By Jo Cranstoun
SOMERS resident Slim Cook and his brother Steve love the sense of adventure that comes from a car rally but admit they’re not in it to win it.
Slim Cook says he takes part in the Road Boss Rally for fun and to raise money for the charity GIVIT. The rally raised $250,275 for GIVIT – a national online not-for-profit organisation which connects charities with those offering essential, quality items on behalf of their clients.
Slim, 58 (“That’s what everyone calls me but my mum called me Russell’’) and Steve, 60, who lives in Queensland, left Brisbane on Tuesday 10 July for the nine-day, 3500 kilometre rally.
They headed south through outback NSW, into SA, Victoria and back into NSW to finish at the Riverina village of Booligal, 700 kilometres west of Sydney on Wednesday 18 July.
The Cook brothers, who shared the driving in their fourth rally together, admitted that their off-road adventures don’t always go smoothly in their 1986 Ford Fairlane, dubbed “Back to the ’80s’’.
“We’ve had a few interesting moments on the rallies. Once we ended up turning right instead of left and we might have arrived at Innamincka a day before the rest of the rally,’’ Steve said.
The brothers were lucky to make the Brisbane starting line in time after Slim encountered mechanical issues in the northern NSW town of Moree on the drive up from Somers. Steve blames the trouble on his brother’s “crazy’’ idea after last year’s rally to fit the car with a V8 engine.
Slim says on the rallies their car is usually one of the first to leave in the morning and the last one in at night. “We always find something to stop and look at and take a few photos. We are there for the fun and to get away into the Never Never.’’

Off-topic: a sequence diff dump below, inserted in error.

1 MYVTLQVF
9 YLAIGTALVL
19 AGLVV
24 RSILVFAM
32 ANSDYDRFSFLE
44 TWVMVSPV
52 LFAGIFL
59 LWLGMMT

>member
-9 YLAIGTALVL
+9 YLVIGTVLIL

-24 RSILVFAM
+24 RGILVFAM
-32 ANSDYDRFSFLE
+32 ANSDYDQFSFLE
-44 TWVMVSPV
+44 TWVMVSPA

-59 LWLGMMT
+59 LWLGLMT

The annual rally of 70 character vehicles was led by the “Road Boss” Jamie Lawson, of Toowoomba, whose family has been organising charity car rallies for 30 years. The rally is known as an affordable, safe and challenging adventure.
No two Road Boss Rallies are ever the same and Mr Lawson takes pride in leading the entrants off the beaten track to areas most Australians will never see.
Road Boss entrants stop in some of Australia’s most remote towns to drop much needed items to charities along the route.
The brothers are huge supporters of GIVIT. “We know where the money we raise goes – we actually see it,’’ Slim says.
This year’s rally followed the six rivers leading into the Murray River.
“Jamie does a great job getting us out off the beaten track,’’ Slims said. “I know other rallies spend 800 kilometres on a straight, sealed road. That’s not for us. Jamie takes us to hard places but we always get through.’’
But the in-no-hurry Cook brothers make it to camp every night – always the last car to arrive.